First animation for Skid Shack AR experience, by Zahra Jafarzadeh. Sources: Canadian Energy Museum

Sample Skid Shack AR Story, written and recorded by Sabrina Perić. Sources: Canadian Energy Museum.

SkidShack AR App


In January 2024, we completed our SkidShack AR experience, created in collaboration with the Canadian Energy Museum. You can download the app by scrolling down on this page.

Through the SkidShack AR app, we provide an experience of being inside a typical 8 x 16 foot family dwelling. Through AR, you can view the building or scale it up, walk inside, take a look around, and interact with numerous objects. Click on the highlighted objects to hear and/or see oral histories derived from community resources at the Canadian Energy Museum. 


Screenshot of SkidShack AR download page on the Apple App Store.
people attending an exhibit launch at the Canadian Energy Museum

Visitors at the CEM, night of the exhibit and app launch

four people in front of an exhibit at the Canadian Energy Museum, posing and smiling

CEM Executive Director Danni Cailliau (centre left) and Collections Manager Danielle Lane (centre right) with guests

Our Oil History - Exhibit and AR app launch!

On February 13, 2024, the Canadian Energy Museum and the Energy Stories Lab launched the integrated "Our Oil History" exhibit at the CEM, and the Lab's accompanying "Skidshack AR" app, on the 77th anniversary of the Leduc find. 

“We really wanted to rejuvenate the existing exhibit and use different approaches and technologies that could enhance the user's experience of the exhibition,” says Dr. Jean-René Leblanc, associate professor in the Department of Art and Art History in the Faculty of Arts and co-director of the lab. “Anybody in the world can download this app and place a three-dimensional skid shack in front of them, walk inside and experience the stories through sound, animation and narrative.”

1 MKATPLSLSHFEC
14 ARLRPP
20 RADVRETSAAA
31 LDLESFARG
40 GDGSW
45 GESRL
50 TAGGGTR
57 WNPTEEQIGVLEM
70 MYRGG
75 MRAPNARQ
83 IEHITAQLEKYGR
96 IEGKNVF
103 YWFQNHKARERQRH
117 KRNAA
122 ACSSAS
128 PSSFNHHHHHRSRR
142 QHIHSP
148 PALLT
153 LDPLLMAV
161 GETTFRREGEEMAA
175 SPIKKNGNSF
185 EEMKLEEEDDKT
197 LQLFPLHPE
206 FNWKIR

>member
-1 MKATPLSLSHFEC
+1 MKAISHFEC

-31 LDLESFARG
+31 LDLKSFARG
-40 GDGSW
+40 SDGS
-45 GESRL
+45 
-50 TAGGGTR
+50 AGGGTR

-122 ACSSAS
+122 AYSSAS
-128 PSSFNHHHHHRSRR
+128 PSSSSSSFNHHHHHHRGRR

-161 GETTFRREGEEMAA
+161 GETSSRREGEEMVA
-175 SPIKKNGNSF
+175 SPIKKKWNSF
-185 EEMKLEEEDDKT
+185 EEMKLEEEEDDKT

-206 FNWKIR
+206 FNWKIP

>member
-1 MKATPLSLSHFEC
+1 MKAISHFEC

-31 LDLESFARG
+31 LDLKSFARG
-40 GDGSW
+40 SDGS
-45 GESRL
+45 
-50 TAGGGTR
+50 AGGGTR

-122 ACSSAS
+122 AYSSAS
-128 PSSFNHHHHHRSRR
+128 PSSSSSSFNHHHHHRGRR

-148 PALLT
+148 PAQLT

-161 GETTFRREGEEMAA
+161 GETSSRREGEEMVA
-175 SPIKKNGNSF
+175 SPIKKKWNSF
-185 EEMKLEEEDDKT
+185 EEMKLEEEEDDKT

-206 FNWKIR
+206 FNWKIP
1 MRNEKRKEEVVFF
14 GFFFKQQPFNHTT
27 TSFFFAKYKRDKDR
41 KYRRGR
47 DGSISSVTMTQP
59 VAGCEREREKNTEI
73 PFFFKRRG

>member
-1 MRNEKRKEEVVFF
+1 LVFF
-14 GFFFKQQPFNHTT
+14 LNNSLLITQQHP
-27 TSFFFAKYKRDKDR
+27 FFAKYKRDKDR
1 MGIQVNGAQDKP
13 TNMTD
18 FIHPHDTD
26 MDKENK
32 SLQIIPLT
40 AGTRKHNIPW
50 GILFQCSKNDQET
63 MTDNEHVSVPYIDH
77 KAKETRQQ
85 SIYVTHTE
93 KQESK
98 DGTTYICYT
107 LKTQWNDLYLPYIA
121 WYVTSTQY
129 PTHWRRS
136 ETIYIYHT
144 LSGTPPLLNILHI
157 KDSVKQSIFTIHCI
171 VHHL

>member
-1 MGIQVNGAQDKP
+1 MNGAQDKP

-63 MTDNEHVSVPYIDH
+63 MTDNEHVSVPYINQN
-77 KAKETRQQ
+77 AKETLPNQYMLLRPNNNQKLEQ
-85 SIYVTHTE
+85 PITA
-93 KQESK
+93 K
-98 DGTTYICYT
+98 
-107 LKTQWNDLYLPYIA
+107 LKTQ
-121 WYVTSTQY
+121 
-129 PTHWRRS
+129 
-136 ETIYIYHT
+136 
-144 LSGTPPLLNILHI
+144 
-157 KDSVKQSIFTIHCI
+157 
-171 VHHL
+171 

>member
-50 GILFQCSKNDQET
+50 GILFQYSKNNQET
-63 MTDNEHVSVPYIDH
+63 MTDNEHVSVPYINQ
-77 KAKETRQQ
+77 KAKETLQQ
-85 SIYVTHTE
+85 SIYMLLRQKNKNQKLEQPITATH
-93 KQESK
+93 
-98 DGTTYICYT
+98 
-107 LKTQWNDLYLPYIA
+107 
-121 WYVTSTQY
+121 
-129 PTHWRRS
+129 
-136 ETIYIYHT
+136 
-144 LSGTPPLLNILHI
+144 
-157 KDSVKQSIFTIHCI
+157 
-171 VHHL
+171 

Energy Stories Lab graduate students Zahra Jafarzadeh and Gerry Straathof played a huge role in developing the app. “Zahra was the animator and Gerry was the developer,” says Leblanc. “The app is very cutting edge. It’s an interactive version of augmented reality that has rarely been used in applications like these.”

The lab worked closely with Dr. Rebecca Dolgoy, the curator of Natural Resources and Industrial Technologies at Ingenium in Ottawa and Danielle Lane, the Canadian Energy Museum’s collections manager and keeper of its “rich archive.” The museum’s partnership with the Devon Historical Society was also invaluable in providing a series of 1940s-era oral histories and records from Imperial Oil.

The lab aims to “contribute first-hand narratives” from people who work in our energy systems. “That’s a voice we don’t hear,” says Dr. Sabrina Perić, PhD, associate professor, Department of Anthropology and Archaeology, and co-director of the Energy Stories Lab. “A lot of people talk about Alberta oil and gas workers, but we don't hear a lot from energy workers themselves, and not just oil and gas, but solar, wind, coal, nuclear.”

For more on the app launch, please click here